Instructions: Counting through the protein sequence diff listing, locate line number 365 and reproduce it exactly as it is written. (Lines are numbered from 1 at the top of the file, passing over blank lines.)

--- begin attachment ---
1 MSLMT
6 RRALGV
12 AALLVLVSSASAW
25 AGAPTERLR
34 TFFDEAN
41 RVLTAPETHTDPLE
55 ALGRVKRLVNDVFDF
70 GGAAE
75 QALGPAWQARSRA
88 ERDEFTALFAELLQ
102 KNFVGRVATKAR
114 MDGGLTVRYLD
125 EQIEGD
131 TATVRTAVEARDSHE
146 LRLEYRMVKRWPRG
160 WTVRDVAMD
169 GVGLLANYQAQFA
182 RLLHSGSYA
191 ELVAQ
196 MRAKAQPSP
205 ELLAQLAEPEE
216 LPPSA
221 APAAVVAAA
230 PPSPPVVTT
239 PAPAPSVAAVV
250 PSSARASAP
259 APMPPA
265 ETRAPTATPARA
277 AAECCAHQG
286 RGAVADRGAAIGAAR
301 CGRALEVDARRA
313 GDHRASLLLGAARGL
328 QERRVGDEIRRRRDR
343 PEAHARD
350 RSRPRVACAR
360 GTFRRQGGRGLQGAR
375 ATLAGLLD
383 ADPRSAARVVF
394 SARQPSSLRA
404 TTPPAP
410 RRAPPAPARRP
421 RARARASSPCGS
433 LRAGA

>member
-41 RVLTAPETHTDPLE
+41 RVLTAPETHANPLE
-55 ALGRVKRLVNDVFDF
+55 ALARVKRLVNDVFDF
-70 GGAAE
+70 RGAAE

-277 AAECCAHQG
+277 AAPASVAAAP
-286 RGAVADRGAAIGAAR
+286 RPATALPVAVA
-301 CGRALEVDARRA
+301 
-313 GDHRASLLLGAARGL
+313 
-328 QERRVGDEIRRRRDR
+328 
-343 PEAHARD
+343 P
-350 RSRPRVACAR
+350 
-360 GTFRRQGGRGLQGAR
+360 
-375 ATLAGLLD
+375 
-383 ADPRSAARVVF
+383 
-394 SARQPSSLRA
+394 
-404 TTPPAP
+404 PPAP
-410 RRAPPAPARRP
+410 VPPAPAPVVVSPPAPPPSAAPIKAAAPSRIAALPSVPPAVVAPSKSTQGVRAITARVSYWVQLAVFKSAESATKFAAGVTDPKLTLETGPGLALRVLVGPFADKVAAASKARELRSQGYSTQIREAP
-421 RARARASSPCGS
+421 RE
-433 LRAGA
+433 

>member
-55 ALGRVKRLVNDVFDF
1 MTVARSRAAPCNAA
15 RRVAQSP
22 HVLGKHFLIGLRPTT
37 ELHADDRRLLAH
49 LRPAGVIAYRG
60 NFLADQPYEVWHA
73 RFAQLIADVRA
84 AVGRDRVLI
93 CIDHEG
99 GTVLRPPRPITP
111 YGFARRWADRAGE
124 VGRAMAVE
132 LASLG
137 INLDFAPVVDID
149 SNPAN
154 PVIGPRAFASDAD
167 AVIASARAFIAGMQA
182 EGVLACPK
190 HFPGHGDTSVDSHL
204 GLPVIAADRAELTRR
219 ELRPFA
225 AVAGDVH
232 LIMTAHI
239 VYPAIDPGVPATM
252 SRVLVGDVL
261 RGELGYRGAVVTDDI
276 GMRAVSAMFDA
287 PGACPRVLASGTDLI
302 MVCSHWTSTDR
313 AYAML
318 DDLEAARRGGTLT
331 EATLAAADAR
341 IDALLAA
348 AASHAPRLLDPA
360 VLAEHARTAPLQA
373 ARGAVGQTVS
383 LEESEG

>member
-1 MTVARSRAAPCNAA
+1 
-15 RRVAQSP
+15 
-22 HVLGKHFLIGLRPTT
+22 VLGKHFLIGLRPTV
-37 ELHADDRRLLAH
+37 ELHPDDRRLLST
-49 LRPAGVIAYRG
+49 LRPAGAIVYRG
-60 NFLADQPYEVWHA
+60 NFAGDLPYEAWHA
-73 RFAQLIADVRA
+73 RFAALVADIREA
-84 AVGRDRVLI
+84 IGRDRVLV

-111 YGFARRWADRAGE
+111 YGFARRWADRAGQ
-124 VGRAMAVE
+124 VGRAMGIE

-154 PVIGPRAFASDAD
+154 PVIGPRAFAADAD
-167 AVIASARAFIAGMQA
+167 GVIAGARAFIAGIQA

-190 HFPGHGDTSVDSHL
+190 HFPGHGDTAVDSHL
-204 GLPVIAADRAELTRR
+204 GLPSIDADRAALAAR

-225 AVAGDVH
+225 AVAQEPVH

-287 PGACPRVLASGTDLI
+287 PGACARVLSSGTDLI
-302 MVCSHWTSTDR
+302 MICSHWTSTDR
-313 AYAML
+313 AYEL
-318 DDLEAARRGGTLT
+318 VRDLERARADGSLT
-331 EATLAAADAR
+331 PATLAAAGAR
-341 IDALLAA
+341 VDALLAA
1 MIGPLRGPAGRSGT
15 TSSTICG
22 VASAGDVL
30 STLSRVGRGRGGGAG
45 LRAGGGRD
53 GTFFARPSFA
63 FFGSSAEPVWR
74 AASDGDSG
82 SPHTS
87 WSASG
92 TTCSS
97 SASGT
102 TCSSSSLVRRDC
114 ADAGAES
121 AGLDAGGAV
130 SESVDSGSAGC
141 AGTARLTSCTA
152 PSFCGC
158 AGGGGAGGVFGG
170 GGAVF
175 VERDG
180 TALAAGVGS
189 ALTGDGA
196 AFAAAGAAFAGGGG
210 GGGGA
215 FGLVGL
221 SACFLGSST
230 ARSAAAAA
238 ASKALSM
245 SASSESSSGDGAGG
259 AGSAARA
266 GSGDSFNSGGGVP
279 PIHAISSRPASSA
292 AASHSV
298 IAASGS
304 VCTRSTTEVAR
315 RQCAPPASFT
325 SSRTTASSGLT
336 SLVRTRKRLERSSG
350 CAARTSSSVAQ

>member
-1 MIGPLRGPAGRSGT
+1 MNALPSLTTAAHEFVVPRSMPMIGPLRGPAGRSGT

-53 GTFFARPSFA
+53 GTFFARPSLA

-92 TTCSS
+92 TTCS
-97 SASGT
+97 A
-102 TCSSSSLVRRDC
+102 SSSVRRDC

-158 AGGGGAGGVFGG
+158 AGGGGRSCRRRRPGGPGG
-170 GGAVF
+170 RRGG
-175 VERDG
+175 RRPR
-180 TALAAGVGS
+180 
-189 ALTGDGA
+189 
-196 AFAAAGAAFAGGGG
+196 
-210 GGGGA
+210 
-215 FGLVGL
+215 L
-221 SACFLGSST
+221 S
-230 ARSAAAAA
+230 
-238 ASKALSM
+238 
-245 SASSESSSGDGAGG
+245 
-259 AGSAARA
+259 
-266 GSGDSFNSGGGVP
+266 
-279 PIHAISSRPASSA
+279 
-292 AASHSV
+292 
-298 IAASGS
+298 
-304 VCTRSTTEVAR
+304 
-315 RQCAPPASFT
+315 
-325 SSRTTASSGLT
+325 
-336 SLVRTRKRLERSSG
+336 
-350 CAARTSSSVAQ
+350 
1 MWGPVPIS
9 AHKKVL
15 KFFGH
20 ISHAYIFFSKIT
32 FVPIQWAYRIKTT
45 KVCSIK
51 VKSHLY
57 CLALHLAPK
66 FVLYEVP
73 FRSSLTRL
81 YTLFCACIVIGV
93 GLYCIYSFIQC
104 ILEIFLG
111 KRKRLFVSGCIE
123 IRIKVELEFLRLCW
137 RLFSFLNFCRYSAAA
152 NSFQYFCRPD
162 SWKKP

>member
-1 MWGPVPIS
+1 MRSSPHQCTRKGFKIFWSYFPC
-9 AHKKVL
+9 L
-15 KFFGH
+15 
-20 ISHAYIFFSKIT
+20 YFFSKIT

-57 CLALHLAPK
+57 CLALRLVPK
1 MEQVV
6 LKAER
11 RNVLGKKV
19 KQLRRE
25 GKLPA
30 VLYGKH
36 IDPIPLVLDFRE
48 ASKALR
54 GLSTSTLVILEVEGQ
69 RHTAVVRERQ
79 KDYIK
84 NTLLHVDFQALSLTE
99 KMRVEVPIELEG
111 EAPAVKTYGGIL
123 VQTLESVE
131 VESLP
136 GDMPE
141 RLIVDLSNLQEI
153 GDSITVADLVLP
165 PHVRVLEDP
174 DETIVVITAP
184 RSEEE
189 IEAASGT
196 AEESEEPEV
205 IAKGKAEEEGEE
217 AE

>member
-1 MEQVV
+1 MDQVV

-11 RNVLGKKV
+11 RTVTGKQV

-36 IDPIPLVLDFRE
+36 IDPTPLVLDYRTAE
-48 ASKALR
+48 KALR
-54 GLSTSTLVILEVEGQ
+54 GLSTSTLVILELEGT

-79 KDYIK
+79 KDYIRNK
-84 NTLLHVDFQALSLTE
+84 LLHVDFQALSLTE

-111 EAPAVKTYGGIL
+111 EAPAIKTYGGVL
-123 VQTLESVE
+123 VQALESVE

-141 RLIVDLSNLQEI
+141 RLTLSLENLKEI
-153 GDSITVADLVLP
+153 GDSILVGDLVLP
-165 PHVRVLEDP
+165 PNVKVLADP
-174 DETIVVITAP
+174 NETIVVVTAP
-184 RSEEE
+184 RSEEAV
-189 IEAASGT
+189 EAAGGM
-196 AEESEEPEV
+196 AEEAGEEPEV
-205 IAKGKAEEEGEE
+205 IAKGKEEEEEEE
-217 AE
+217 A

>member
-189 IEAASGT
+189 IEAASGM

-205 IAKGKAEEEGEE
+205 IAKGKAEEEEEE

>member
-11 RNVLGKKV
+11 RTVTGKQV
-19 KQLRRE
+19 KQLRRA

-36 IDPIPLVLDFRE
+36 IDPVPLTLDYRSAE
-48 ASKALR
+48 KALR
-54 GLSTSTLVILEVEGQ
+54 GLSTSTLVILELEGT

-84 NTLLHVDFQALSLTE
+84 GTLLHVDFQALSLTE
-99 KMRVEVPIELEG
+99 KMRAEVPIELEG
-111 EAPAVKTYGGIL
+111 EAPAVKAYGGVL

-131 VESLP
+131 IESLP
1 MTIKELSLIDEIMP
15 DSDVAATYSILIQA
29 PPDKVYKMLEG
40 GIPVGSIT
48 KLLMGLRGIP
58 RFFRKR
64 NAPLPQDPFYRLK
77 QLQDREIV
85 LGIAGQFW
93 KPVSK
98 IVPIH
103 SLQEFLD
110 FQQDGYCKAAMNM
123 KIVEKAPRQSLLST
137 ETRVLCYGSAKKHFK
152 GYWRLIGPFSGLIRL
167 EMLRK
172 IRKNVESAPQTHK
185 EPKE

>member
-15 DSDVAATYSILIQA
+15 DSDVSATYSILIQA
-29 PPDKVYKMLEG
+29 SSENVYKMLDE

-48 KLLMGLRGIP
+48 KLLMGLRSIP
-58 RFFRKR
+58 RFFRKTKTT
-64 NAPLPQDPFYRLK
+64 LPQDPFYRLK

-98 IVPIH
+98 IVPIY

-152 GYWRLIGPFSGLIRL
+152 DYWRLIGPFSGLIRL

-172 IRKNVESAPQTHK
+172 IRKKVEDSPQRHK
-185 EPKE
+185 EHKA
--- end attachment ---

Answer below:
+54 GLSTSTLVILELEGT